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Frederick Law Olmsted’s landmarked Staten Island homestead needs serious TLC

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After public outcry, the city has agreed to a conditions survey that will determine how the site can be revitalized

Wikipedia

The historic former Staten Island home of renowned landscape architect Frederick Law Olmsted is one of the city’s many designated landmarks, but you wouldn’t know from the looks of it. Preservationists from the New York Landmarks Conservancy were so alarmed by the conditions of the site that they drafted an open letter to the commissioner of the NYC Parks Department, which owns the property, expressing concern about the deteriorating Olmsted House.

“The Landmarks Conservancy is quite concerned about the condition of the Olmsted-Beil Park and house on Staten Island that we observed on a visit this week,” says the July 19 letter. “There has been a dramatic deterioration of the house since our last visit several years ago and the landscape has been left to ruin. Frederick Law Olmsted’s former home and farm, the site of his early landscape experiments and nursery, deserve better.”

Olmsted, in collaboration with famed designer Calvert B. Vaux, is best known for his designs for Central and Prospect parks dating to the mid to late 1800s.

The house in 1924. Olmsted sold the property in 1866.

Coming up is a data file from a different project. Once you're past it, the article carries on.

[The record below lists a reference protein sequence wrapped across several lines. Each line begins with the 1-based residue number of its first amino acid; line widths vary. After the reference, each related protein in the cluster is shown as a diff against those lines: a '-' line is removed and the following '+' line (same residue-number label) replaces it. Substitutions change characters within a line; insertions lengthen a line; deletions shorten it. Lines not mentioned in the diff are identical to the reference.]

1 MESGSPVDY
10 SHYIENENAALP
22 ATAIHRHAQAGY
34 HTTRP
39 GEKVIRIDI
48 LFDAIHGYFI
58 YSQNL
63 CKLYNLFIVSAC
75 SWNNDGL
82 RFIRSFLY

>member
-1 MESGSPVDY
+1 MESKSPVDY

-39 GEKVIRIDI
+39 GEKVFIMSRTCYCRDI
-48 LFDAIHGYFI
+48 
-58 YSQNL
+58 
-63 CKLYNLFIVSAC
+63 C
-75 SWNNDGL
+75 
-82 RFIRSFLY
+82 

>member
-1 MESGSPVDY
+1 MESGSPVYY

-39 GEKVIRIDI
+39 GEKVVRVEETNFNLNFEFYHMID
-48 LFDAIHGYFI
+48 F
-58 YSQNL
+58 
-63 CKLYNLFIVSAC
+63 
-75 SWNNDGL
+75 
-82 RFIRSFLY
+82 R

Wikipedia

According to SI Live, the Olmsted-Beil Park home in New Dorp dates in its entirety to the early 18th century, though its first floor was believed to be built in the 1690s. and was purchased by Olmsted in 1847. Olmsted would go on to transform the 125-acre site into a lovely oasis filled with exotic plants and sculpted paths. He sold the property in 1866.

The home was purchased by the Parks Department in 2006 with plans to utilize the space as an educational facility and public park, but visitors say that the city has left the place nearly abandoned with overgrown grass and an “unwelcoming” sign that simply reads “Historical Site: No Trespassing.”

After receiving the Landmarks Conservancy’s letter along with many other emailed complaints, Parks commissioner Mitchell Silver agreed to allow the conservancy to sponsor a conditions survey that will assess what measures will be required to revitalize the site. From there, the group plans on requesting city capital funding for restoration.